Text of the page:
FB: When it comes to my father, I think I can throw out a lot of feelings at the drop of a hat. That is what happens with neglect. The child is left with so many unsaid words, so they become poets, artists, or bookstore proprietors. But getting back to your question, the quiet competition between my father and I has forced me to become close to him in a strange, ethereal way that’s rather hard to explain. I suppose I am showing him, with my success, that I am doing it right. I am showing my entire family this truth, and I think it’s hard for them to watch me rise and be happy. Some families just like being miserable together.
JM: Before you owned the bookstore, what was your occupation? Did you own another business or did you work for someone else?
FB: I went through a time in my life where I wasn’t completely sure of what I wanted to do, even though I knew I wanted to own my own business. It’s very frightening to be in your thirties and decide to start a business completely on your own, knowing that you will be putting your personal life on hold until things even out. After school I took a few years to live at home and reevaluate things before taking the plunge. I’m glad I stayed at home and thought hard about it instead of taking a job in the city that I didn’t care about and risk getting sucked into a dreadful nine-to-five, too comfortable to leave. We can’t grow without a little discomfort – a fact some of my family members would do well to learn.
JM: What was it like twenty years ago, starting a business from the ground up the way that you did?
FB: It was challenging in that West Philadelphia was a very different place twenty years ago. My greatest challenge was vandalism and robbery, but I will have you know that even though it was considered a rough area, I was unafraid. I saw this as an opportunity to bring books to a community in need. Also, the building, despite needing a lot of repair work, was incredibly affordable, however that was not my main motivation for the purchase. I knew this neighborhood would turn around, and sometimes, I dare say, I credit my store for the start of its gentrification.
JM: If you had one piece of advice for a new business owner, what would that be?
FB: Pay your bills without taking out too many loans, pay them on time, be creative, and you cannot fail. I suppose that’s three. (Laughter)
JM: We’ll let that one go.
JM: It’s been so wonderful sitting in your shop and getting to know you. I have interviewed many people. From world leaders to intellectuals, and this has been a true highlight.
FB: I am humbled. Thank you, June. It’s my pleasure.
JM: Pleasure is mine.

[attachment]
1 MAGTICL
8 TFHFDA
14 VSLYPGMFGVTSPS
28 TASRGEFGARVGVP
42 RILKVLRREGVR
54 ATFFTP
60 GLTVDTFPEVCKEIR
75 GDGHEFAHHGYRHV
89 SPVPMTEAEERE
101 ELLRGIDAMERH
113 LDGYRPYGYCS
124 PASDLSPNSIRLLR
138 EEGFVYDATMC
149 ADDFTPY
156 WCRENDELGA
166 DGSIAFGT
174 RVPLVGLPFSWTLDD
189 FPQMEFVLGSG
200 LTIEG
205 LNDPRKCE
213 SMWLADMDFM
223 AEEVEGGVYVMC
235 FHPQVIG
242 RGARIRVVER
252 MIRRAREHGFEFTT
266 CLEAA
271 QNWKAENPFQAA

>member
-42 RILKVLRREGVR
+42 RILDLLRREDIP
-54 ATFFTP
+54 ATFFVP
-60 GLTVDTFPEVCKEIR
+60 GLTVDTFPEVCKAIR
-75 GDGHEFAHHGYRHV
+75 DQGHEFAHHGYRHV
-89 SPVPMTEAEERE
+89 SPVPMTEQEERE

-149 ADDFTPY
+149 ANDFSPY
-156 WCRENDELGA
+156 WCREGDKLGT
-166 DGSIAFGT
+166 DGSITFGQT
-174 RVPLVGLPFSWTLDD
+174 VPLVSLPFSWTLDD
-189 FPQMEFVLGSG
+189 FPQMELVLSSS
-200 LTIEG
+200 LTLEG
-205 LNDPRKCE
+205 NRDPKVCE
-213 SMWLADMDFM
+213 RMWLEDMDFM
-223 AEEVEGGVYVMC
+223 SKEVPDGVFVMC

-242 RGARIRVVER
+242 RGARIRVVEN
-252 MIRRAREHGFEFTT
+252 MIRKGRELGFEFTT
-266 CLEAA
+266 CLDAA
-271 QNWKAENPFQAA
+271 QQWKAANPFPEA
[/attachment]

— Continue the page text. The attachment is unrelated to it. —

An audio clip of this transcript is unavailable due to technical difficulties. Fawn Birchill apologies for the inconvenience. Questions regarding the interview can be directed to Fawn in the comments below. Please no swearing or soliciting.
Reply to Lillian_Fae
June Marchland was an actual writer for the NYT but has since moved on to work at other newspapers. I do not know the terms in which she left the newspaper, but because you cannot find her anywhere means that perhaps she left on unsavory terms and not, as you say, because she is a fabrication. How very insulting.
Reply to Jorge_X223
Thank you for finding my interview amusing. I do hope you stop by the store sometime!
Reply to My_grating_coconuts
I do not appreciate non-sequiturs on my blog. It falls dangerously close to the solicitation warning at the top of the comments. That being said, I know nothing about quantum physics nor do I have any books pertaining to it in my store. Certainly not any regarding the speed necessary for a basket of rabbits to pass unharmed through a brick wall. The entire experiment sounds dreadfully morbid and so I hope you are not planning to go through with it.
Reply to My_grating_coconuts
Though upon further thought, perhaps a high-speed canon would work – but only if the brick wall was heated and therefore weakened.
Reply to Sienna_90
I am not condoning the abuse of animals. I actually detest the use of animals in testing of all kinds, medical and otherwise. However, I believe we are having a hypothetical conversation here, and because I have an inquisitive mind and greatly enjoy any good scientific debate, I cannot help but inquire. You must be curious yourself?
Reply to My_grating_coconuts
Yes, I think the outcome would be substantially different if you were doing this with different animals. For example, the speed required would be greatly reduced were you to propel a bull through a canon, for example. Though I do NOT condone this!
Reply to My_grating_coconuts,
Would love to discuss the interview instead! Did you like it?